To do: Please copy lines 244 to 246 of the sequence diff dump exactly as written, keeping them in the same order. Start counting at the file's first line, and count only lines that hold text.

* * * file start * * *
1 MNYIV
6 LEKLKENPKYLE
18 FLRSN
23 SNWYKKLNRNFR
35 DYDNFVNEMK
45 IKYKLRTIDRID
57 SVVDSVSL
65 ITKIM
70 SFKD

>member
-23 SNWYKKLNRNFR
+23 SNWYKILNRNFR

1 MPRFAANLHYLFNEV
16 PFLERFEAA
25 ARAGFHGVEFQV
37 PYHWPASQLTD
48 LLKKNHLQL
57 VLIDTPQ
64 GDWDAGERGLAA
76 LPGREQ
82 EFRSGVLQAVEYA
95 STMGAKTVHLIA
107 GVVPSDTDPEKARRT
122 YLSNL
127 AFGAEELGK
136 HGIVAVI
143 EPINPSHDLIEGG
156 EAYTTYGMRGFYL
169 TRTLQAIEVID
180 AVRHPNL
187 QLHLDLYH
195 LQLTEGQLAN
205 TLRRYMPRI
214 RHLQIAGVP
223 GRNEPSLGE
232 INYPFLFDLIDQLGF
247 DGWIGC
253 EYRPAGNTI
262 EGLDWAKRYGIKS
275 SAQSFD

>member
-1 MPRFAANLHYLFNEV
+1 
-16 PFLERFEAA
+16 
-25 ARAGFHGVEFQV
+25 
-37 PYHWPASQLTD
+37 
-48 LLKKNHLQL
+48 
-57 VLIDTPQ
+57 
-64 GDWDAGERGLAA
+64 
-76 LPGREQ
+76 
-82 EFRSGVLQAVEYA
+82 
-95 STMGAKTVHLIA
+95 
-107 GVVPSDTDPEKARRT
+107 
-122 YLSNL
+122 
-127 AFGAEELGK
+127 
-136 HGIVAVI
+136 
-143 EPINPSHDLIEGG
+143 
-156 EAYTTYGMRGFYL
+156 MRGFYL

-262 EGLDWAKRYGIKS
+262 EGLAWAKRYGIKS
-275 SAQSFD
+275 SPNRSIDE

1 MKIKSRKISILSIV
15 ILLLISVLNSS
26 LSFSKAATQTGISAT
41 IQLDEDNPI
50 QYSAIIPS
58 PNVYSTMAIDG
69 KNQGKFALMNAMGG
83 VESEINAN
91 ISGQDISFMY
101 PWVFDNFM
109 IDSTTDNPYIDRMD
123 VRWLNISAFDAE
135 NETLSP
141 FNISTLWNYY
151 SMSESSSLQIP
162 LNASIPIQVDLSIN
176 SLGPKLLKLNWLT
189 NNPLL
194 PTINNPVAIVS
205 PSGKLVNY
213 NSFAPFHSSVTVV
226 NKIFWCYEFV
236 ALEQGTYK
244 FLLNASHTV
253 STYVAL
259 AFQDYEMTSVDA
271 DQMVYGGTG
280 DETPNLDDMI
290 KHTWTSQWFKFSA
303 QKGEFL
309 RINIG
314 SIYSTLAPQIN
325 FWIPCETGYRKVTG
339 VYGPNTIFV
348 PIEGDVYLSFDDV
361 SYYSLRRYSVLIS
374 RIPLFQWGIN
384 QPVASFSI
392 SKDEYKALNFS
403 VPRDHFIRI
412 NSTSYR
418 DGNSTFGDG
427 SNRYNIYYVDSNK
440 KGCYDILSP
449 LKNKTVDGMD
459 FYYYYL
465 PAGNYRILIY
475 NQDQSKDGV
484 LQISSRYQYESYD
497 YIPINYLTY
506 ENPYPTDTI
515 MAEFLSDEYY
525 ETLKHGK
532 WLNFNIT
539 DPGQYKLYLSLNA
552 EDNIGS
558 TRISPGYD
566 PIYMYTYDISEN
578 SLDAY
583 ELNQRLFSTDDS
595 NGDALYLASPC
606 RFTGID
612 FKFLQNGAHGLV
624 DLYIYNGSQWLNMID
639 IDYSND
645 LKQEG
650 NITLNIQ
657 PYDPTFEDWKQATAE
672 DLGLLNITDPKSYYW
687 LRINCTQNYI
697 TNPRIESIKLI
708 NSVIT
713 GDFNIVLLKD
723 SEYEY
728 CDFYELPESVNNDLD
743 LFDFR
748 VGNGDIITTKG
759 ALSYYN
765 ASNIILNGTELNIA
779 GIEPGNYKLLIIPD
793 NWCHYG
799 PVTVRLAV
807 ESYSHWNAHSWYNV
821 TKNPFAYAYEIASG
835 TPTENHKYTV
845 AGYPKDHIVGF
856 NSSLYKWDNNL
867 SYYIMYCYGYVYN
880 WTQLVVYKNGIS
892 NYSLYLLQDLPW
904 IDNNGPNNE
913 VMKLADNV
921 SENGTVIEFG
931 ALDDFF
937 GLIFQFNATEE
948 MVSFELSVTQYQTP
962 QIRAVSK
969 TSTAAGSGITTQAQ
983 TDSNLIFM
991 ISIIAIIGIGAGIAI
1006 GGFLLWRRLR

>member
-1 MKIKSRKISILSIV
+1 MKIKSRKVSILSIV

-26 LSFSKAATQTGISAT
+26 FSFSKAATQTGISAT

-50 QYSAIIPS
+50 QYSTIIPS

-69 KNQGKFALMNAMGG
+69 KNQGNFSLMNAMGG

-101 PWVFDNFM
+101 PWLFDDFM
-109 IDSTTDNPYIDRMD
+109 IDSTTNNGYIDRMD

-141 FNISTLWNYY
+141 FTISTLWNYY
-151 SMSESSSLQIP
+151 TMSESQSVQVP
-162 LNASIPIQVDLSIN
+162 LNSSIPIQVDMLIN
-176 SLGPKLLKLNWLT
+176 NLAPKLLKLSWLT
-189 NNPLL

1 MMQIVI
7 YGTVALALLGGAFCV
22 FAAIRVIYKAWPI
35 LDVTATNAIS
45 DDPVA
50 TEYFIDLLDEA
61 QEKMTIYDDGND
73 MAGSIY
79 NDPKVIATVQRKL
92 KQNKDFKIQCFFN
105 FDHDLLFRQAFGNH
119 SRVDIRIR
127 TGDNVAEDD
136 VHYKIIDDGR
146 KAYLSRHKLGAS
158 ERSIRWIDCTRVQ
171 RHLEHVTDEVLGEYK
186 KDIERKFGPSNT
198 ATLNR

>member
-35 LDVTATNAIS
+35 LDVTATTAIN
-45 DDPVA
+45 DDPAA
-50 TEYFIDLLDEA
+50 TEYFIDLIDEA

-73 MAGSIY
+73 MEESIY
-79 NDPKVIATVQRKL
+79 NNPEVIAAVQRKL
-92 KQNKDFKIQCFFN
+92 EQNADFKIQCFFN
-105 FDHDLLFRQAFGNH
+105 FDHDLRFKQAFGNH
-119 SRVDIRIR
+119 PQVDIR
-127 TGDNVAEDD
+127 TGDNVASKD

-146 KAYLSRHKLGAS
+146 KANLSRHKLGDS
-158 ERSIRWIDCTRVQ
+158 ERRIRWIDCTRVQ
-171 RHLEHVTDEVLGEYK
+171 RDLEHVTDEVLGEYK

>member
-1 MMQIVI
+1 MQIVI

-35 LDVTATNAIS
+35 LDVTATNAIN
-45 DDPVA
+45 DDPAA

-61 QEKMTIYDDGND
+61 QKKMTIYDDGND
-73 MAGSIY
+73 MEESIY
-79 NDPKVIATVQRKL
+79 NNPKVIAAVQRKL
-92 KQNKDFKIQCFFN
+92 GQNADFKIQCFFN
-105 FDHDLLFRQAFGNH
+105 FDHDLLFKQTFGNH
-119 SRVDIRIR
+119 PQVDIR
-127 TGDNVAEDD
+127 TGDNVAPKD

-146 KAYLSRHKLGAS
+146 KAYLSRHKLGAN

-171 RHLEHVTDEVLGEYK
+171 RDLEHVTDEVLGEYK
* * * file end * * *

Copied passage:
+171 RDLEHVTDEVLGEYK

>member
-1 MMQIVI